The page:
171st out of 202 books — 30 voters
Becoming a Therapist: What Do I Say, and Why?
This book provides students and novice clinicians with nuts-and-bolts advice about the process of doing therapy, starting with the first contact with a new patient. Suzanne Bender, at the time a junior clinician, and Edward Messner, a seasoned practitioner and supervisor, provide a unique, combined perspective on how therapy is conducted, what works and what doesn't work i...more
Paperback, 332 pages
Published November 19th 2003 by The Guilford Press
(first published 2002)
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Certainly a helpful read for navigating the many pieces of the counseling relationship that are not often the subject of focus, the nuts and bolts pieces of discussing billing and late fees, discussing confidentiality, etc. Bender's fictional CE, Sally, is used throughout the book to illustrate how the conversations would be carried out in different situations. This aspect of the book is certainly helpful, as the conversations are very thoughtfully written, many helpful questions are included, a...more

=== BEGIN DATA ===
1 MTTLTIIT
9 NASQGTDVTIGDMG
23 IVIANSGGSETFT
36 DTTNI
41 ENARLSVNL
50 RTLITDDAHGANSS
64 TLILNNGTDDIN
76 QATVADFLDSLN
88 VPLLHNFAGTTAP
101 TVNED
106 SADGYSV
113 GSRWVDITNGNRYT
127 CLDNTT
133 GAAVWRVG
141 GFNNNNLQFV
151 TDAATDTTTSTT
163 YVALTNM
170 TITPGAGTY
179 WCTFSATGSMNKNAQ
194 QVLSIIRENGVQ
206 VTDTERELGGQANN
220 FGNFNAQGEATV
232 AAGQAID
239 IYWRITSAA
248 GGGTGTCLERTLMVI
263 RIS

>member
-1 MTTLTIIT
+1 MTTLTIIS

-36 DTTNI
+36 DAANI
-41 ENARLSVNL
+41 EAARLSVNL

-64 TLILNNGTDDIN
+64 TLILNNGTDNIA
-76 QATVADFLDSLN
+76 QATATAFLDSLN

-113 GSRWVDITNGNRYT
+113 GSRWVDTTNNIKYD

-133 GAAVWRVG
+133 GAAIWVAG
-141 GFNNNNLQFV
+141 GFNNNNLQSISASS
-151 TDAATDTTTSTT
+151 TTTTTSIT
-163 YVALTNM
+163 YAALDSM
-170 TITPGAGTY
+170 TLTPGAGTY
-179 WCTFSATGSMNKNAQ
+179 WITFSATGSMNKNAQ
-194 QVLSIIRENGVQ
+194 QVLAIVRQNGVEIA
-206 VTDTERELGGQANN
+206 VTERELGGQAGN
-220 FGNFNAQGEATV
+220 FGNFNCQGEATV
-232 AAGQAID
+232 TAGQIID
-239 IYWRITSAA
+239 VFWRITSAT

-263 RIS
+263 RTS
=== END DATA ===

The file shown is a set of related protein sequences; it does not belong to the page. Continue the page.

Suzanne Bender's Becoming a Therapist appears to contain very good and very responsible advice regarding how psychotherapists ought to deal with patients professionally and empathically. The advice is based on the author's own experience and she uses a kind of narrative with a constructed patient throughout the book to show the DOs and DON'Ts with patients.